To be fair to Bob Poggi, and (as if most of you cared) to Jon at DTech, who I spoke with at length and got even less useful information than I got from Bob, these guys don’t want to tell you much about their systems because they know that once you have ID’d the evaporator assembly you’re likely to go buy the evaporator and cobble the rest together on ebay, then post the details.  Not interesting to them, and they don’t really give a s__t if it costs them a few units to keep their intellectual property sellable.  I don’t blame them. 


    Finally, I shared Rob’s trepidation about drilling into the heater box for the rear mounts.  My teeth go to grittin’ just thinking about it.  However, it is nothing for pucker-factor compared to the holes I had to drill in the firewall (brake lines! Wiring! One chance!) and apron (pre-cut hoses! Drier bottle placement! Persnickety grommets! One chance!).  That will make you measure twice.


    All in all, having now installed an AC, I’d be more willing next time around to try a modified system, but I think the ICE or Clardy system with a third vent might be the killer app we’re all looking for.


    ICE mounting bracket and evaporator:image.jpeg

    Evaporator on bench with the ABS wedge — just cut out the top of the evaporator, create a rectangular vent that reaches to the faceplate, glue it on, cut out the requisite hole in the faceplate, voila.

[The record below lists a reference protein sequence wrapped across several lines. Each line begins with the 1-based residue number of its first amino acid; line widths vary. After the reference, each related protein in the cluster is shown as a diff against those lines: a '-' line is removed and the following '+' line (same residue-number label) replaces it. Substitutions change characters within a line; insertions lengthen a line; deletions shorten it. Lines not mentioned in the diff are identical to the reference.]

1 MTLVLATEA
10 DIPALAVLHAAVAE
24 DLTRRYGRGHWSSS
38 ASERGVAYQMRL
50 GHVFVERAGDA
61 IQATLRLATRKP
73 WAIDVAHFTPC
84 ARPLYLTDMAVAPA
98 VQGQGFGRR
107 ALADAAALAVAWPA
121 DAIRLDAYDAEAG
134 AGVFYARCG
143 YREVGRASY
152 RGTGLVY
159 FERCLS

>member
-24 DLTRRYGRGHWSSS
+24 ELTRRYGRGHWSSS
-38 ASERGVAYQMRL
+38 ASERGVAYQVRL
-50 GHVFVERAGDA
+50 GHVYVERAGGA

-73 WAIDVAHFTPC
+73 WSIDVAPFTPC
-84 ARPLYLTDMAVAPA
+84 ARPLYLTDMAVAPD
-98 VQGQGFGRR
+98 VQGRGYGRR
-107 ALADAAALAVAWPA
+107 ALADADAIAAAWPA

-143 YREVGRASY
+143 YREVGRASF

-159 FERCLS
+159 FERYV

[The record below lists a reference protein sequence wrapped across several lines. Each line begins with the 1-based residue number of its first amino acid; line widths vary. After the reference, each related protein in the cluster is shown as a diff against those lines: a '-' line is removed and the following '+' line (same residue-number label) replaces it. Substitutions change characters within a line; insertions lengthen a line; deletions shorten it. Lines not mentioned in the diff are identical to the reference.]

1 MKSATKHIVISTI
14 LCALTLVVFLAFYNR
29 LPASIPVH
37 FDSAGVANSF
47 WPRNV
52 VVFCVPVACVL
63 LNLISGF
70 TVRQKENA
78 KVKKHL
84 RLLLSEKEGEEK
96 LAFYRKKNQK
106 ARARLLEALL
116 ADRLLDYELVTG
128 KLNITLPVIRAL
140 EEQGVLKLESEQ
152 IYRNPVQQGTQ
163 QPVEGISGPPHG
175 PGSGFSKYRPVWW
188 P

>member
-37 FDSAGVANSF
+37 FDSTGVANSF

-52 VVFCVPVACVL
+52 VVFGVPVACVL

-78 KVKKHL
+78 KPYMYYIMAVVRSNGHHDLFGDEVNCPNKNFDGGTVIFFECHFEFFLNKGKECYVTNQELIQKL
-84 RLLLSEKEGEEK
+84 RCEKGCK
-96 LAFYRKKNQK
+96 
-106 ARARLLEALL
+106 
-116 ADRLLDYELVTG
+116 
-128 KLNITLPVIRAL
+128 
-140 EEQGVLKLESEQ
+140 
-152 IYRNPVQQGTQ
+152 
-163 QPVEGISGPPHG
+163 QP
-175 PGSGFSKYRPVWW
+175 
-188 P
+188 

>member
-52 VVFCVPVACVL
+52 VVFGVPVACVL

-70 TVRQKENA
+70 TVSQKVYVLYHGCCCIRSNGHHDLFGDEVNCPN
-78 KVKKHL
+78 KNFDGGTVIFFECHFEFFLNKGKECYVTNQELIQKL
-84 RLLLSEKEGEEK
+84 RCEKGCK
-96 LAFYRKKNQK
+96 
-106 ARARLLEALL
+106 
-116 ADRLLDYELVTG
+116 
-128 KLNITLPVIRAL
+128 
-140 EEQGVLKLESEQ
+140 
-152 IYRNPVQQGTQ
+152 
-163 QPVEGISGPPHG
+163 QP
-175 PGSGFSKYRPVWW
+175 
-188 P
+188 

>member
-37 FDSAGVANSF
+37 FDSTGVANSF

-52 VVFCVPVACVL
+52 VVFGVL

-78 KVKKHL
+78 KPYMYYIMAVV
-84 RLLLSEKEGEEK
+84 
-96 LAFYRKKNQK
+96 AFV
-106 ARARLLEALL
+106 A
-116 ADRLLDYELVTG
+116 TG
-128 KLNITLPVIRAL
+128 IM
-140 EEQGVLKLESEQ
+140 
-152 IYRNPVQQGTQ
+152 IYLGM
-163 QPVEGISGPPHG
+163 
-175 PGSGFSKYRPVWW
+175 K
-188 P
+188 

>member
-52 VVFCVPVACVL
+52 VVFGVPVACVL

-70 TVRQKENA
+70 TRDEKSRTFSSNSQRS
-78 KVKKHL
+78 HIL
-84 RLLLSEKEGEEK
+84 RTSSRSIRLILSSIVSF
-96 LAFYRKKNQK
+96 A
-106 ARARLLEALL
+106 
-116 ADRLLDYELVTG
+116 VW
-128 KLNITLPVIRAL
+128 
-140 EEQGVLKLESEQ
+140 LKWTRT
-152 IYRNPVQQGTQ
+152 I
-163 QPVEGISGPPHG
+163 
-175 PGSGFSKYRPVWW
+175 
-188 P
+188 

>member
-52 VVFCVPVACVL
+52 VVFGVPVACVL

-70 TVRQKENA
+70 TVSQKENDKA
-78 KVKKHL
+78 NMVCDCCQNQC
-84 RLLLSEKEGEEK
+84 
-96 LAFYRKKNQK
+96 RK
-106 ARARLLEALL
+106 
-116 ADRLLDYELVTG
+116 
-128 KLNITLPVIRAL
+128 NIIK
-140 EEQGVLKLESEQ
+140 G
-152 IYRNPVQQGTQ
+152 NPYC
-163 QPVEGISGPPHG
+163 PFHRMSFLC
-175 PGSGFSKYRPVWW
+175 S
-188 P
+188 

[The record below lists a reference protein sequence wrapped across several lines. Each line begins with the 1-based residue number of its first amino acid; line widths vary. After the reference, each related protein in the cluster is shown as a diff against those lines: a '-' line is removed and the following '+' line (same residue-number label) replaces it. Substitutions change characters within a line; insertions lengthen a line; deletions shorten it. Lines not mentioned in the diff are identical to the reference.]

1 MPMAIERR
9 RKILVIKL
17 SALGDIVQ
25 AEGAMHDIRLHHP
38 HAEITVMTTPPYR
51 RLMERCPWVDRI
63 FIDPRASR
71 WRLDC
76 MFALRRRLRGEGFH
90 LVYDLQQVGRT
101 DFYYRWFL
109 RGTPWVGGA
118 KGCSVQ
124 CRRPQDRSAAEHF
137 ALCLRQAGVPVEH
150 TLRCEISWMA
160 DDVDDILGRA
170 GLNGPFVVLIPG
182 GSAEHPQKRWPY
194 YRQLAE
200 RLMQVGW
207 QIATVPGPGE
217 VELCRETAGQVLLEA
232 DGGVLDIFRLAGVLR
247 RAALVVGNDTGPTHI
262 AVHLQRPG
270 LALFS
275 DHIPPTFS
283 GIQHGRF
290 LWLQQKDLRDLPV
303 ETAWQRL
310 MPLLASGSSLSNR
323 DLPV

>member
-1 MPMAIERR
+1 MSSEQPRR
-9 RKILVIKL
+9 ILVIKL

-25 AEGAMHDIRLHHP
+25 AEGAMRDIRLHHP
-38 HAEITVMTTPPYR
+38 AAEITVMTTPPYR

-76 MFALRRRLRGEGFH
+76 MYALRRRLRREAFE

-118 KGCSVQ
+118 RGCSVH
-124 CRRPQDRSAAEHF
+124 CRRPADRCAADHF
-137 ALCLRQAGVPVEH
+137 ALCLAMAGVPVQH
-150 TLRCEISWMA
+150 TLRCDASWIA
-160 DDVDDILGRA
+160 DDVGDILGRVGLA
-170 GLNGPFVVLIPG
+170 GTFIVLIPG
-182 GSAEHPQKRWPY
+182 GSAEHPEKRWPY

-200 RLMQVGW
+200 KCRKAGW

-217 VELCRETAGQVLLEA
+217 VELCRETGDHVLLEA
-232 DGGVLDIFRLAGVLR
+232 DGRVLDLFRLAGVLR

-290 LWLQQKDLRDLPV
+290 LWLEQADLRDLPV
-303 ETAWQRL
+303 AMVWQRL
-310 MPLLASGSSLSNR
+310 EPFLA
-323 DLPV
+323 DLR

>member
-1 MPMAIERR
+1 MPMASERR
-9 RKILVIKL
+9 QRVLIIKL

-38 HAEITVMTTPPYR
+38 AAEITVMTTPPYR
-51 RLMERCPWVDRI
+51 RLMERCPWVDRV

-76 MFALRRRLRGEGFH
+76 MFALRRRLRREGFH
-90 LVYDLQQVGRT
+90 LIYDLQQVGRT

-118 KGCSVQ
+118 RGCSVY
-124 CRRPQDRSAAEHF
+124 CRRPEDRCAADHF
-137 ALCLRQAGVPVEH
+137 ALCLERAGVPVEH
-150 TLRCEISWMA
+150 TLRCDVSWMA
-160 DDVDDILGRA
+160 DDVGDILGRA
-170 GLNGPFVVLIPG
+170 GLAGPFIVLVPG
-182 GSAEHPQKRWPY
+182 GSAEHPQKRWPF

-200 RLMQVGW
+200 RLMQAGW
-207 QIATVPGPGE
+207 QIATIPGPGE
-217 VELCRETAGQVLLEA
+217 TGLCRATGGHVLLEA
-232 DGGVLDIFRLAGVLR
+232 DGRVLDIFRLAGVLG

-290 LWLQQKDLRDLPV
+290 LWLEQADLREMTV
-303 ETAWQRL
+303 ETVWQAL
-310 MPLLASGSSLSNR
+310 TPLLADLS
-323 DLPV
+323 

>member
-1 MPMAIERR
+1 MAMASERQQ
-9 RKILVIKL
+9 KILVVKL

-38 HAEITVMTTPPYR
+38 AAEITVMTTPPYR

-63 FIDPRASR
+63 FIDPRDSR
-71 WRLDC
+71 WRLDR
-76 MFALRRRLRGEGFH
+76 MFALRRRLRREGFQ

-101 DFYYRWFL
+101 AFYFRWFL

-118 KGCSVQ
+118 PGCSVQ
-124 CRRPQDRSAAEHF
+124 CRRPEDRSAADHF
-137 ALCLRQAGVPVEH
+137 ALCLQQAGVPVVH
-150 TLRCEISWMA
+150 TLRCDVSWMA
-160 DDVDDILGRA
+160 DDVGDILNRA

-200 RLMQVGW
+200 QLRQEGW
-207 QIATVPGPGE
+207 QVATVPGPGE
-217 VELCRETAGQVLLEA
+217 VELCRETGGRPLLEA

Scary holes: 


    Some call it weird; I think it’s “appropriate”:



    Ray, eat your heart out:


    No regrets about this purchase so far.  Keep the thoughts (and photos) coming, Hackman.


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    16 minutes ago, ray_ said:

    Ken, can you measure or estimate the dimensions of the opening at the front of the evaporator?



    Will do when I return to SRQ in August.  Currently enjoying the mild weather in Austin.

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    Between Rob and Ken, what a great summary of both the Clardy and I.C.E. AIR systems! Kudos and thanks to you both! ?


    Despite installing my ‘76’s Clardy system in 1976, and using it for 45 years — with a refresh in 2011-13 — there is nothing I can add!


    OK… maybe 1 cent’s worth…


    1.) The Clardy blower, awkwardly intruding visually into the front passenger’s leg space — when viewed from the backseat with the front passenger seat removed ? — has, not once, in those 45 years, gotten in anyone’s way. And…


    2.) The Clardy system was introduced in 1975, but distribution across the U.S. was far from even. The minuscule marketing efforts put forward by Clardy focused, probably appropriately for a tiny company, in the U.S. South, particularly Texas, where Clardy was located. The reason I installed the Clardy myself, with my father’s assistance, was because the closest Clardy dealer/installer in 1976 was in Brooklyn, 3 hours from me in Pennsylvania. It seems that Behr A/C absolutely ruled in the Northeast U.S. through the end of the ‘02 era.


    There’s my contribution!


    Thanks and best regards,